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Pros and Cons of Natural Gas Use

written by: Aggeliki K. • edited by: Lamar Stonecypher • updated: 5/8/2014

Natural gas has become very popular during the last few years due to its daily use in our homes. Read this article to discover how extensive the use of gas is and the respective advantages and disadvantages of its use.

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    Natural Gas and its Uses

    Natural gas is mainly composed of methane and a small percentage of other hydrocarbons (e.g. ethane). This simple composition makes natural gas a valuable energy resource and a great asset to the global economy. Its use is becoming more and more popular since it can be used in a variety of sectors (industrial, commercial, residential, electric power generation, transportation, etc.). More specifically:Burning of Methane, the Main Component of Natural Gas 

    • Industry: It is used to produce a wide range of products such as plastics, paints, and ammonia for fertilizers. The amount of gas consumed in industry is 27% of the total gas consumption (2009 figures*).
    • Residential use: 21% of the natural gas consumed in the United States is used for powering home appliances.
    • Electric Power Generation: In the United States alone, almost 30% of natural gas consumption is used to produce electricity.
    • Commercial use: Commercial buildings consume 14% of the gas in the United States (space heating, water heating, air conditioning, etc.).
    • Transportation: Natural gas is used to fuel vehicles (cars, trucks, and buses) since it is cleaner and cheaper than gasoline or diesel.
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    Advantages of Natural Gas Use

    Some of the main advantages in using natural gas are listed below:

    Economy: The Natural Gas-Fired Power Station North Killingholme in Lincolnshire Natural gas is cheaper compared to other fossil fuels and cheaper than electricity when used for supplying home appliances. Natural gas appliances are also cheaper compared to electrical ones.

    Environment: It does not pollute the ground or the underground water because its byproducts are in gaseous form. Another important fact is that natural gas burns without releasing any soot or sulfur dioxide. It also emits 45% less carbon dioxide than coal and 30% less than oil.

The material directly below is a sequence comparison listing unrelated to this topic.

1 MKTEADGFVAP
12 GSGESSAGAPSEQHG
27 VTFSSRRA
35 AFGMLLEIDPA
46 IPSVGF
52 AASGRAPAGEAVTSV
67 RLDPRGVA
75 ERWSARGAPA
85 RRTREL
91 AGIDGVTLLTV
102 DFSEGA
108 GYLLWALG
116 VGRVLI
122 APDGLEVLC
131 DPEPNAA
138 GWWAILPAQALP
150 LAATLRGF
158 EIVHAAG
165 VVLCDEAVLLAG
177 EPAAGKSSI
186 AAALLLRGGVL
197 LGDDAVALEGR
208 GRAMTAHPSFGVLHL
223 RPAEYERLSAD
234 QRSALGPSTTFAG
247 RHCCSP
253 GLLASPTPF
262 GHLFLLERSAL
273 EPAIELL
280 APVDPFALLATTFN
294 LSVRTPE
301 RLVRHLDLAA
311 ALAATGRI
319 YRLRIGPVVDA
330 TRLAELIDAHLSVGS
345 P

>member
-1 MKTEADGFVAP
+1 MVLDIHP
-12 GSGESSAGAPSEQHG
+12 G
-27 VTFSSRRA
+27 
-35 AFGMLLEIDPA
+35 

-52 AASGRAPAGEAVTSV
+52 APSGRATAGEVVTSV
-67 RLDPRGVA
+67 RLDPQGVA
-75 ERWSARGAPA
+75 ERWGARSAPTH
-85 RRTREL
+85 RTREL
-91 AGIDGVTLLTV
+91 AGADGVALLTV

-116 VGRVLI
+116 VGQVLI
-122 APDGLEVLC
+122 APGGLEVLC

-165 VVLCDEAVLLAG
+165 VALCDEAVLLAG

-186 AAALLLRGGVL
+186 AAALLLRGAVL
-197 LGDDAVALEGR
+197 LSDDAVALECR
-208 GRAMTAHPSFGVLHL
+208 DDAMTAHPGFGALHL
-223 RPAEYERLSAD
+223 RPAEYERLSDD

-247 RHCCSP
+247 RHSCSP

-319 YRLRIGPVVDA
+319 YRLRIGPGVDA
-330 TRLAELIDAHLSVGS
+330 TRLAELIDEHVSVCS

Transportation: Transportation is made via sea (tankers) and land (pipelines and small tanks). This fact allows natural gas to be easily transferred from power plants to residential areas.

    Multi-uses: Natural gas is a multi-use fuel. It is used inside the house for cooking, heating, drying, etc. It can be used for generating electric power, powering vehicles (by substituting for diesel and gasoline), producing plastics, paints, fertilizers, and many more uses.

    Availability: It is abundant and almost worldwide available.

    Conversion to Hydrogen Fuel: It is currently the cheapest fossil fuel source for producing hydrogen.

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    Disadvantages of Natural Gas Use

    Home Appliances That Can Operate with Natural Gas Some of the main disadvantages in using natural gas are listed below:

    Flammable and Toxic: Natural gas leaks can be proven to be extremely dangerous. Such leaks may be the cause of fire or explosions. The gas itself is extremely toxic when inhaled. The main risk comes from the fact that it is naturally odorless and cannot be detected by smell, unless an odorant has been added to the gas mixture. In the case of an underground leak, the odorant may gradually become weaker and the gas may go undetected.

    Environmental Impact: When natural gas burns, carbon dioxide, monoxide, and other carbon compounds are emitted in the atmosphere contributing to the greenhouse effect. Although it is cleaner than other fossil fuels (oil, coal, etc.) as far as byproducts are concerned, natural gas leaks can become more hazardous since methane is 21 times more dangerous than carbon dioxide.

    Processing: In order to use it as a fuel, all constituents other than methane have to be extracted. The processing results in several byproducts: hydrocarbons (ethane, propane, etc.), sulfur, water vapor, carbon dioxide, and even helium and nitrogen.

    Non-Renewable: It is a finite source of energy and cannot be considered a long-term solution to our energy supply problem.

    Installation: The whole pipe installation may be very expensive to construct since long pipes, specialized tanks, and separate plumbing systems need to be used. Pipe leakage may also be very expensive to detect and fix.

    Efficiency in Transportation: When natural gas is used as a fuel in cars, the mileage is lower than gasoline.

    Conversion to Hydrogen Fuel: A drawback in producing hydrogen from natural gas is that efficiency drops to almost 50% compared to the original chemical energy.

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    A Small Conclusion

    Despite the disadvantages, it is remarkable that the entire cycle of producing, processing, transporting and using natural gas provides us with a total energy efficiency of almost 90%. It is by far the best choice among the fossil fuel energy sources from all aspects.

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